Medical claims of at least $1 million are on the rise. Healthcare executives can be forgiven for reading that and thinking it's a giant headache because there is a wrinkle: The small number of large claims represents an opportunity to avoid the sort of financial losses high-dollar claims tend to create.
Let's go through the statistics. The number of patients with million-dollar-plus claims rose 87 percent in three years, from 104 in 2014 to 194 in 2017, with most charges ranging from $1 million to $1.5 million, and totaling over $935 million in paid charges, according to Sun Life Financial's 2018 High-Cost Claims Report.
The report, based on analysis of Sun Life's database of more than 62,000 medical stop-loss claimants from 2014-2017, shows that high-cost conditions totaled $6.9 billion in paid charges over the four-year period. Cancer remains the costliest medical condition, with $798.7 million in reimbursements to self-funded employers during that time.
Why stop-loss claims are an opportunity
Employers that self-ensure in healthcare (and elsewhere, for that matter) have an 85 percent chance of seeing a high-dollar, stop-loss eligible claim in any given policy year -- and that is telling because employers who self-insure their health plans use stop-loss coverage to protect themselves against excessive financial losses from high-dollar claims.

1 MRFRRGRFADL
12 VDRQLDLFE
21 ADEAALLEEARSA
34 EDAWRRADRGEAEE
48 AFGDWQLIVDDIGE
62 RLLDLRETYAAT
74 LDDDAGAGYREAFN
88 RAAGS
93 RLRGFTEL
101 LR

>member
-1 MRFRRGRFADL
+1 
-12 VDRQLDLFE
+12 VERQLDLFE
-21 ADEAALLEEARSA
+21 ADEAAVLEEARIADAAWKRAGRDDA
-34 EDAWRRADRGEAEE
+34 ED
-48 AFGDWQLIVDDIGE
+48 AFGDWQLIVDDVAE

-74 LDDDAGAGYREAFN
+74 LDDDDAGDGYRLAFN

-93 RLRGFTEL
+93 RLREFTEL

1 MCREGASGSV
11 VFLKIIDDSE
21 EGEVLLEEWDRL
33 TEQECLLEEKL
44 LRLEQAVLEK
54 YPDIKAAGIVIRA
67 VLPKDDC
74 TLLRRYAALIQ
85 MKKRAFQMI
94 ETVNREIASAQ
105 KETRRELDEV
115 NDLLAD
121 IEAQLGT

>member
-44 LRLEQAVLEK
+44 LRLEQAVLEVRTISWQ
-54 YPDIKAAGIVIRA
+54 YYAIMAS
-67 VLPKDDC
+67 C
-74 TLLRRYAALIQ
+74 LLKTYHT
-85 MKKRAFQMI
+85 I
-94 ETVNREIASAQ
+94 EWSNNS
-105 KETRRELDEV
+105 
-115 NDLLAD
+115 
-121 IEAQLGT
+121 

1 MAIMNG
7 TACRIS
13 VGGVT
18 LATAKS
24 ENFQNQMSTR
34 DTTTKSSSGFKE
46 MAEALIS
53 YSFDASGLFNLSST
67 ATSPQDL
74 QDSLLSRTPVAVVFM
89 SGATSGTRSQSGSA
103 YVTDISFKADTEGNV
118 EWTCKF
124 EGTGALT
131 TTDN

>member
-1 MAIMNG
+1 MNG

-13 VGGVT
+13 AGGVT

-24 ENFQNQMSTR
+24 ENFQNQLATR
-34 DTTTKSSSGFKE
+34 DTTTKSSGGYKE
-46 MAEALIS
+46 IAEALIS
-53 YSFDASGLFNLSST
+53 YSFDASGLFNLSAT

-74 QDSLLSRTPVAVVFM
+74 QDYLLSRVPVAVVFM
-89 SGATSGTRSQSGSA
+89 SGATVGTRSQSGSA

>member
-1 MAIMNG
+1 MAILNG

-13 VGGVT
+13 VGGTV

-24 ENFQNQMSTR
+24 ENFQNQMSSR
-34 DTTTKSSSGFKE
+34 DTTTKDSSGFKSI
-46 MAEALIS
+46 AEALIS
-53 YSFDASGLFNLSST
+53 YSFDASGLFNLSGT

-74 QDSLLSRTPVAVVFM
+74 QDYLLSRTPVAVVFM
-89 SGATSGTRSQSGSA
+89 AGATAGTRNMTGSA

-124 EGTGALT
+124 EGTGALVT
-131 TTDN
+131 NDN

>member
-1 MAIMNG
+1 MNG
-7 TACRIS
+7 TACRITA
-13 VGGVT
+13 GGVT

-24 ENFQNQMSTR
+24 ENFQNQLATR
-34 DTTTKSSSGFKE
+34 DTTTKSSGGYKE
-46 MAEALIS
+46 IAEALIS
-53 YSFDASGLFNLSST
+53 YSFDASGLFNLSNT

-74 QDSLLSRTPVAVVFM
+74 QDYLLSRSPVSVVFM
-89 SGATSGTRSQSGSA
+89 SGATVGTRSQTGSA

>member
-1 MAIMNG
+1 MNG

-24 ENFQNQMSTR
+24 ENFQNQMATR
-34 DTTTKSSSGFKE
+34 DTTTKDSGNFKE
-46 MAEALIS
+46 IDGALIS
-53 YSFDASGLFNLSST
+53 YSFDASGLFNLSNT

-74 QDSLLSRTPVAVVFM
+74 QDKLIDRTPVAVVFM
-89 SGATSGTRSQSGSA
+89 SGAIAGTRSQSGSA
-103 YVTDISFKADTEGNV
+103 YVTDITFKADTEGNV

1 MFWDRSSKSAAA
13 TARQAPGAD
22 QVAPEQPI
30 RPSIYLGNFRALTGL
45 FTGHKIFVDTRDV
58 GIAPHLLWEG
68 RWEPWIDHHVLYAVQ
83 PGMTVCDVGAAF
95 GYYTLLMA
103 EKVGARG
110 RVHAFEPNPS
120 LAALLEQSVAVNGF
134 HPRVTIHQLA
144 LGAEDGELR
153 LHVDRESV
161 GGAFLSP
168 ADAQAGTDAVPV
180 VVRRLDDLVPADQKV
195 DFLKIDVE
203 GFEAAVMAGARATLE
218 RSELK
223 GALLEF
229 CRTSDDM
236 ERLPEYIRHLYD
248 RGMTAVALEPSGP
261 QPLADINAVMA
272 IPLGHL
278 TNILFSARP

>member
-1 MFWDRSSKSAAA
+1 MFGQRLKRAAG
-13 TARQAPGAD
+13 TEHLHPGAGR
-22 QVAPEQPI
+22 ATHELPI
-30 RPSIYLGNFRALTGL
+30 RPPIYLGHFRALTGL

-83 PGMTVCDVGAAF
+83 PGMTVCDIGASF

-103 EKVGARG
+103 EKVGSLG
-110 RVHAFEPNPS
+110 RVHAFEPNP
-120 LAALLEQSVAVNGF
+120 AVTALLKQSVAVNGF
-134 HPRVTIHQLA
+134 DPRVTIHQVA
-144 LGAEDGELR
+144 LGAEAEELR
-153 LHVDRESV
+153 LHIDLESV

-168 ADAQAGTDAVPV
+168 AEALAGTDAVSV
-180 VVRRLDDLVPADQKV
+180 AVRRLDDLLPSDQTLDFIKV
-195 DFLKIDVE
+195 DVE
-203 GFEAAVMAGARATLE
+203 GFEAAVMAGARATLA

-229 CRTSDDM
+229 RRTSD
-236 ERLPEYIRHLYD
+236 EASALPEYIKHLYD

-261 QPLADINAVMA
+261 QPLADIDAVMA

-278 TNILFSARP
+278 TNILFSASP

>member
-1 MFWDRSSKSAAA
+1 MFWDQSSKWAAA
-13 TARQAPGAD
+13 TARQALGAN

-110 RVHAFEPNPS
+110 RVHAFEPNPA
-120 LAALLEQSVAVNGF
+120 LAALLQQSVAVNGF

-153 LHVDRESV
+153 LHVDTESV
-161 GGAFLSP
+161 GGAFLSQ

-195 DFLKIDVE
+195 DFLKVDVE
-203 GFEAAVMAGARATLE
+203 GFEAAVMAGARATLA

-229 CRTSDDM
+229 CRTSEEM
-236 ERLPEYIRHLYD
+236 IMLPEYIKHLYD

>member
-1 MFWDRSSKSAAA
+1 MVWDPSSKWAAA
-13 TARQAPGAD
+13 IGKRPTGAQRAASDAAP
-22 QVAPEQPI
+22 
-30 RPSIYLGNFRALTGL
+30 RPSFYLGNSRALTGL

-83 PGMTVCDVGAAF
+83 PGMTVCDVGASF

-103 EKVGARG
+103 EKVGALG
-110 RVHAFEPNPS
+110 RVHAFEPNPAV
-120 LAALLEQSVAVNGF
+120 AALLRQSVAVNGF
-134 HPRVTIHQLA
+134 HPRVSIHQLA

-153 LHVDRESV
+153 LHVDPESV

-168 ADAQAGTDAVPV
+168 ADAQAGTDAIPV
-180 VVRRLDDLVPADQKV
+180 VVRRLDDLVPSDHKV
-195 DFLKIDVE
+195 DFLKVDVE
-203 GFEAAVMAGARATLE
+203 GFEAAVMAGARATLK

Dan Fishbein, MD, president of Sun Life Financial U.S., said the growth of million dollar-plus claims is due in part to new treatment options coming to market, and existing treatments getting approved for expanded use.
Now, it's worth highlighting the finding that patients with claims more than $1 million represented only 2 percent of the total number of stop-loss claims from 2014-2017, but about 20 percent, or nearly $600 million, of the total $3 billion in stop-loss reimbursements.
What's more, the two highest claims for a patient in a single policy year were for metabolic/immunity disorder (hereditary angioedema, a severe, recurrent swelling of various parts of the body) in 2016, with a total of $6.7 million in treatment costs; and hemophilia/blood disorder with a total treatment cost of $5 million in 2017.
Here' the rub: Healthcare organizations can at least begin to implement strategies that address those two conditions.
Other areas to improve now and in the future
While metabolic/immunity disorder and hemophilia present the two most important areas to focus on today, there are of course others healthcare organizations should understand.
Injectable drugs had an impact: In 2017, four of the five costliest injectable drugs -- used to treat cancer or related conditions -- accounted for about $45 million, or 24 percent, of the total $186.3 million spent on injectable drugs that year.
And looking to the future, researchers identified gene therapy as an emerging treatment that's gaining more attention and utilization -- one that may pave the way to treat costly genetic disorders like hemophilia.